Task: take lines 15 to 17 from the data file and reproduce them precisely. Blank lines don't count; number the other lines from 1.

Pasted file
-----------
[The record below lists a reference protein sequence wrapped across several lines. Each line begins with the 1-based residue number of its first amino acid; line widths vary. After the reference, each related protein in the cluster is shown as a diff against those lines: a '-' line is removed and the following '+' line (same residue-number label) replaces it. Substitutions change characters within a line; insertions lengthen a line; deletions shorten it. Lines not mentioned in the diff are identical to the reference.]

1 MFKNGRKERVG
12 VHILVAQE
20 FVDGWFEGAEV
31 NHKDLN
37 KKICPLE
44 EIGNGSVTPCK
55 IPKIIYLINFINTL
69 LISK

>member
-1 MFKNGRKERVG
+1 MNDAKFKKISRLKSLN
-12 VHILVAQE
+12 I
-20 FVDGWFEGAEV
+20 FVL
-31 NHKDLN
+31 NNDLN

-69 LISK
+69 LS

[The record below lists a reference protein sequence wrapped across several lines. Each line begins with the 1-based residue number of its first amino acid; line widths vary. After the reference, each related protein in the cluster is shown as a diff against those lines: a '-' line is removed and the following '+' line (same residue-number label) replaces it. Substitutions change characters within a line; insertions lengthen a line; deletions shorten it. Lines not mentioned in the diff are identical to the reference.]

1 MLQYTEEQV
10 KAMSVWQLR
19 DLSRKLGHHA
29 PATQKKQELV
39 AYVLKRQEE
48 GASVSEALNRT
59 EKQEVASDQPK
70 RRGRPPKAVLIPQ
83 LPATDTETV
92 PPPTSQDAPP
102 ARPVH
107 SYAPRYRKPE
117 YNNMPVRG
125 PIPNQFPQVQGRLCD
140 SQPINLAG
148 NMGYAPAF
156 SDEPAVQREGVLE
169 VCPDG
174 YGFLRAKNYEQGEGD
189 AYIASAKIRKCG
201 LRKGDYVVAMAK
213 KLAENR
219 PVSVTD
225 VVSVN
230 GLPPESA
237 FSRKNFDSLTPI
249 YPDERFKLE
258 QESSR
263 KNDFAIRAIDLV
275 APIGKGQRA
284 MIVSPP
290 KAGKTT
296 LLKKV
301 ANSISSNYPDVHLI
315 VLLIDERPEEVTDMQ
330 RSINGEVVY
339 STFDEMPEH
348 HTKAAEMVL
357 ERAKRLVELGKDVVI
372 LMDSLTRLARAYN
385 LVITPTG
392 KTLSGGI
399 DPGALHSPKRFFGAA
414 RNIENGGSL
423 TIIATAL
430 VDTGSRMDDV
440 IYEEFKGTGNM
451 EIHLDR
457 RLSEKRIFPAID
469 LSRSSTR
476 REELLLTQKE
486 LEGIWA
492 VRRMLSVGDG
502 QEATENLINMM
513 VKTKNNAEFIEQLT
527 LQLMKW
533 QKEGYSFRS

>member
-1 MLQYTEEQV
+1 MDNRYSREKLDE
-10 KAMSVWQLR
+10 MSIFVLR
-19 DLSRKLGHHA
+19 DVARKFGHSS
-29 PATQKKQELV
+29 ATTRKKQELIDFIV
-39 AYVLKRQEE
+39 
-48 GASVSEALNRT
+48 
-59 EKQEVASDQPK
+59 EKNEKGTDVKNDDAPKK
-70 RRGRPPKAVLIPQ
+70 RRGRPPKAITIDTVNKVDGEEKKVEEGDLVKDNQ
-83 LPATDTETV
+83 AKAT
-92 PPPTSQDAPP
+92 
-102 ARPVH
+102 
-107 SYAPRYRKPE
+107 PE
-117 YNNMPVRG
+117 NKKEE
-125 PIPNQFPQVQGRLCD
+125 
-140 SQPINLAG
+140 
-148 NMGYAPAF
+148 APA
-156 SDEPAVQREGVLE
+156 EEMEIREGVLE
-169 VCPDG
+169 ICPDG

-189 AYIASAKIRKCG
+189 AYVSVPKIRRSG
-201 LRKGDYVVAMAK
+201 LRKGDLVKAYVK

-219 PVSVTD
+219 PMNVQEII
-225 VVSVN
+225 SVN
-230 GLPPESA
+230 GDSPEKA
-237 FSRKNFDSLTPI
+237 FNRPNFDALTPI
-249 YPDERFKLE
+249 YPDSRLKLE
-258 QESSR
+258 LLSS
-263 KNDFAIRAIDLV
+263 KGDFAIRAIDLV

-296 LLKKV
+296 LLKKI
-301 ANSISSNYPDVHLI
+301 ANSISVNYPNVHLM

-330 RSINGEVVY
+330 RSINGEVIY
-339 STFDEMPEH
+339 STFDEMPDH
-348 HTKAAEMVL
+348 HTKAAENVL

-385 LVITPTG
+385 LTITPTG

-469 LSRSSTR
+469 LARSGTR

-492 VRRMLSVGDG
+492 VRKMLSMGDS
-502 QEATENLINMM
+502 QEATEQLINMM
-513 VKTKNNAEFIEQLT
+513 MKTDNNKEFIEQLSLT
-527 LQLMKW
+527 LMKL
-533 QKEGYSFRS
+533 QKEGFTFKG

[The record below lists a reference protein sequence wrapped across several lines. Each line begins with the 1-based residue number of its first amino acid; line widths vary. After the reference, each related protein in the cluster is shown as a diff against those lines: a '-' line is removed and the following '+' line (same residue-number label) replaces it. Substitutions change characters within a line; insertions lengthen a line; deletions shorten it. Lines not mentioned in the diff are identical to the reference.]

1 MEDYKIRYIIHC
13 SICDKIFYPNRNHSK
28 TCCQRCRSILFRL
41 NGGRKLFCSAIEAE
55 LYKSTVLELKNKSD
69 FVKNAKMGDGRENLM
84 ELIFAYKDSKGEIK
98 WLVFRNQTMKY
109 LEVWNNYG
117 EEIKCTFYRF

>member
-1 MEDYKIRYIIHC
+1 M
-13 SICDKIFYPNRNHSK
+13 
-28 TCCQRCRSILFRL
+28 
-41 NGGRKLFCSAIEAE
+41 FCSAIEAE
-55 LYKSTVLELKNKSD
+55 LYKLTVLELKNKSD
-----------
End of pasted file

-20 FVDGWFEGAEV
+20 FVL
-31 NHKDLN